Sunday, March 7, 2010

More of the Initiative...Proactive versus Reactive

As I mentioned in yesterday's post, the Comprehensive National Cybersecurity Initiative was released by the White House late last week. The initiative is meant to be both proactive and reactive in nature.

Proactively, the government would like to have the most up-to-date anti-cyber terrorist actions in place to prevent a malicious group of users from accessing information or shutting down a grid of the internal infrastructure of the U.S. This basic goal is a large scheme project that is going to require a massive overhaul of several systems. Possible: yes! Probable: most likely. Expensive: you can bet on those $45 dollar hammers being part of that bill.

The Reactive aspect of the government is going to incorporate something known as counterintelligence (I know, government/military = counterintelligence, but that's not the point here). Counterintelligence in the cyber world is basically acknowledging a threat as soon as possible along with all of the affects of the threat and then finding a way to neutralize it. We would be "countering" an intelligent attack on the nation, hence counterintelligence. This is being spearheaded by a number of nerds, geeks, crackers, hackers and all around interesting people. As anyone that has worked in a specific area long enough with a keen sense of observation and a solid deductive skills can tell you, you start seeing trends. You see the results before they happen and you do what you can to react to those conditions.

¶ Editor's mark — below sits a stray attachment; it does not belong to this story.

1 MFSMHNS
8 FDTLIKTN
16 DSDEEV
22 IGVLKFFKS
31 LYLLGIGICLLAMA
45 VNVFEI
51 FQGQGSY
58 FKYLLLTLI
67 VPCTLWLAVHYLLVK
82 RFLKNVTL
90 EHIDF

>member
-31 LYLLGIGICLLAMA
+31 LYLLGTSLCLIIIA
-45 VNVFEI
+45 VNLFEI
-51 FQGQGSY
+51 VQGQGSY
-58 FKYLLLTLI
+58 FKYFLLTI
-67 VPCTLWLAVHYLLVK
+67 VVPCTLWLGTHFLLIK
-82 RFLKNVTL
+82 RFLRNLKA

Play any game, sport or puzzle long enough and you learn how the rules work and where they can be bent or broken. The same applies to a single computer, a network of computers or an entire infrastructure. The Internet follows the same rules and the malicious code that affects it tends to do the same. There is always an origination point. There are always a number of workstations that are used to deploy a code. The code tends to stay dormant in the recesses of a registry or folder on a workstation. The switch is activated and bam...a few million PC's start smoking, flashing red lights and spitting out bank account numbers. The Reactive people are meant to sniff this sequence of events out before the smoking, flashing and spitting happen.

My thoughts: might as well cover everything to prevent and stop all attacks. What are your thoughts?

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